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1. A false, deceptive, or irregular form.
2. A mineral that has the crystalline form of another mineral rather than the form normally characteristic of its own composition.

pseu′do·mor′phic, pseu′do·mor′phous adj.
pseu′do·mor′phism n.


(Minerals) a mineral that has an uncharacteristic crystalline form as a result of assuming the shape of another mineral that it has replaced
ˌpseudoˈmorphic, ˌpseudoˈmorphous adj
ˌpseudoˈmorphism n


(ˈsu dəˌmɔrf)

1. an irregular or unclassifiable form.
2. a mineral having the outward appearance of another mineral that it has replaced.
pseu`do•mor′phic, pseu`do•mor′phous, adj.
pseu`do•mor′phism, n.
References in periodicals archive ?
SEM analysis was conducted on the fragile ashy pseudomorphs of macrofossils of grasses which remained visible inside the charred dung remains (Figure 2e).
The expanded study of textile imprints and pseudomorphs also contributes to our understanding of ancient textiles, as do new analytical methods and scientific analyses.
Iron oxide pseudomorphs after chalcopyrite make Emu Plain an exciting drill target.
Warren, personal communication, 2007), and pseudomorphs preserved in local strata demonstrate that evaporates precipitated within the Hartford Basin (Gierlowski-Kordesch 1985; Demicco and Gierlowski-Kordesch 1986; Olsen et al.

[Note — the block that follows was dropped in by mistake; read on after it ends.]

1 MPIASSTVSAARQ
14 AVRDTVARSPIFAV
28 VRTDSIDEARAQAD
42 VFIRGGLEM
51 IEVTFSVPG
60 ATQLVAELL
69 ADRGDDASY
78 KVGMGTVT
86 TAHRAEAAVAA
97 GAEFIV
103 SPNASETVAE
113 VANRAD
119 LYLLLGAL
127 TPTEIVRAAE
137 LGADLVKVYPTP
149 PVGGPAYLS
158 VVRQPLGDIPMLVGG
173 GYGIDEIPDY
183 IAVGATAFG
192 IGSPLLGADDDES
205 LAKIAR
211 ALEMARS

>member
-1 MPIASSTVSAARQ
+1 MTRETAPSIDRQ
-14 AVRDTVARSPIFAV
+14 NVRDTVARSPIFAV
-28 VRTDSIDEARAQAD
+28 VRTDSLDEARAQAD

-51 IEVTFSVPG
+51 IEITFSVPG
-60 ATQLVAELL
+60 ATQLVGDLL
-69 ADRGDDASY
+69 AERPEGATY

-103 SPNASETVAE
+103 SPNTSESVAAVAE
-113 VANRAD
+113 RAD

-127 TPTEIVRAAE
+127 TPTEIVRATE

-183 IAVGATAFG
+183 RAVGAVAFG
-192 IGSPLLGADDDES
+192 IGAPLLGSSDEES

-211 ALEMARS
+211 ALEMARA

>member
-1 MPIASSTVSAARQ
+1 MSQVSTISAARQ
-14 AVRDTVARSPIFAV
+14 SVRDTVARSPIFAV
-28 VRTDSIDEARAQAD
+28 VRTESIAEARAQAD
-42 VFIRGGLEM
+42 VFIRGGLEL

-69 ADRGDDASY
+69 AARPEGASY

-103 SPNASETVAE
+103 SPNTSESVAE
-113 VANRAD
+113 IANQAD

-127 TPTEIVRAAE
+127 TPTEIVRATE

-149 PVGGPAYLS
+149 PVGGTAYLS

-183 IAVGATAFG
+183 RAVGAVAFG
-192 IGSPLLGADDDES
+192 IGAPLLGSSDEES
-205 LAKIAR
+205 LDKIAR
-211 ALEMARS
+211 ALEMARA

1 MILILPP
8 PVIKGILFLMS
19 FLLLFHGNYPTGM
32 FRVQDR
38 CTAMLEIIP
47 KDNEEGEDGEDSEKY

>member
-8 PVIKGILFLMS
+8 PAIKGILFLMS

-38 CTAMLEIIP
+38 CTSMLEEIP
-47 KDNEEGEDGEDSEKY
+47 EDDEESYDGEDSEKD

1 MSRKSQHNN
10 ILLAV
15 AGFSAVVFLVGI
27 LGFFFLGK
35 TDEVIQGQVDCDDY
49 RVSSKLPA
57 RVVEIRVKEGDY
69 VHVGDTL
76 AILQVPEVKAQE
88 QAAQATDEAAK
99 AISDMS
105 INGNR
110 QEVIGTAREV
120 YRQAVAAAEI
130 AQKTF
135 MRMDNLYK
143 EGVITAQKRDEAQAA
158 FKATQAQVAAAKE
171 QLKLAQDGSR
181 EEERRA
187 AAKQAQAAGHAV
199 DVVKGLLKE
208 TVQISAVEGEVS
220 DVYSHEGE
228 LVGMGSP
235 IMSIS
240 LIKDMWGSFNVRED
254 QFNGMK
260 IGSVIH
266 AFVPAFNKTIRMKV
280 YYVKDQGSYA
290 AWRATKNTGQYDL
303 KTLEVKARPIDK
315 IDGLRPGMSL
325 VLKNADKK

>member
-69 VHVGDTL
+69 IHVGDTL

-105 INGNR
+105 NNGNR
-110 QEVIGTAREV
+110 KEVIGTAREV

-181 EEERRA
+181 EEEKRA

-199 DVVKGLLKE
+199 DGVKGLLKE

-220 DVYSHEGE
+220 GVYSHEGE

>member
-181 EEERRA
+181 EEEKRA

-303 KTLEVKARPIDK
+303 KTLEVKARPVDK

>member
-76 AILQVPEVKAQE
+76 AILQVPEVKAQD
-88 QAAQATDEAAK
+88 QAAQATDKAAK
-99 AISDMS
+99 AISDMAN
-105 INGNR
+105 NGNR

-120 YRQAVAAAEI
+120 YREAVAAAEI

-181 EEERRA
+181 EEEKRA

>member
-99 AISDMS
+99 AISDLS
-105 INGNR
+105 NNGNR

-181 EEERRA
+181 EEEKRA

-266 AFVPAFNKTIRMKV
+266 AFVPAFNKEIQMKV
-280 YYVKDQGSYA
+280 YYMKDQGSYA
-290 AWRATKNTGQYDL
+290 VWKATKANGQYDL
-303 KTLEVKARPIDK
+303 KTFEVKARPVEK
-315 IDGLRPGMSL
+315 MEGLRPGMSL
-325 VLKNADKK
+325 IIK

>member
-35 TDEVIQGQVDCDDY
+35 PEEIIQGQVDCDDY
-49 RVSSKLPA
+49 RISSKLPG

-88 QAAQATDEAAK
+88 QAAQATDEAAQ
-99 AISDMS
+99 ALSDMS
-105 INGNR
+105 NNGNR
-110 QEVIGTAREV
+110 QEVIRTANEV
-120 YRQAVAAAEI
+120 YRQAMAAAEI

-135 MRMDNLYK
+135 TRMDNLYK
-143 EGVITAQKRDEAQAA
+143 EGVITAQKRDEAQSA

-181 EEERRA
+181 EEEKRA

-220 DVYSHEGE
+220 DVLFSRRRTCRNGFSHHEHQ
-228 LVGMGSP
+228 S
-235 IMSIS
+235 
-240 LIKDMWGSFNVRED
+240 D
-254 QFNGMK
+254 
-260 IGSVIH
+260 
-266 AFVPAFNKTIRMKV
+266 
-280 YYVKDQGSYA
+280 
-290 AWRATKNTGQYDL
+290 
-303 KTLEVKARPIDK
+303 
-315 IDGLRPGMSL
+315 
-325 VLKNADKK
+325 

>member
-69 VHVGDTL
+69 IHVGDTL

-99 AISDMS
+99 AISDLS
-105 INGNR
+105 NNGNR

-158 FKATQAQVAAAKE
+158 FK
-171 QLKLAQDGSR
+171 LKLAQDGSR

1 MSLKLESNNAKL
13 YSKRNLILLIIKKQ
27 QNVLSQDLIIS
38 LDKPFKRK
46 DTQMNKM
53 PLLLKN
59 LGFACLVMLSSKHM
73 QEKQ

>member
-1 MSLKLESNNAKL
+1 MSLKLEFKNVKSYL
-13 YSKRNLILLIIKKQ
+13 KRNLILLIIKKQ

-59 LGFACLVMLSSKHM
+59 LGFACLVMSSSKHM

The sills contain small pseudomorphs of olivine, plus plagioclase and clinopyroxene phenocrysts.
Chemical weathering of plagioclase, alkali feldspar, and biotite has formed kaolin which mostly occurs as an anisotropic matrix which pseudomorphs primary minerals (Fig.
Microscopic supporting evidence includes microcracks, intraformational micro-breccia/conglomerate, an abundance of dolomite, anhydrite/gypsum pseudomorphs, and fenestrate structures lined with calcite, dolomite and tar.
Baculi can be regarded as original structures (our preferred interpretation) or as pseudomorphs formed during the earliest stages of fossilization (e.
The presence of platy goethite pseudomorphs and platy leach casts after pyrrhotite provide important evidence for the origin of Okorusu fluorite orebodies by the replacement of pegmatitic carbonatite.
The rock contains pseudomorphs after olivine-I, laths of mica and large (2-3 mm) picroilmenite grains which, according to the microprobe analysis, are chemically identical to earlier identified kimberlitic picroilmenite.
Bright yellow, highly birefringent smectite forms argillan rims around the mineralogically stable epiclastic grains (mainly quartz) and pseudomorphs them.
The eastern dyke is alkalic, and contains pseudomorphs of olivine phenocrysts in a fine-grained groundmass of plagioclase, brown amphibole, and pyroxene.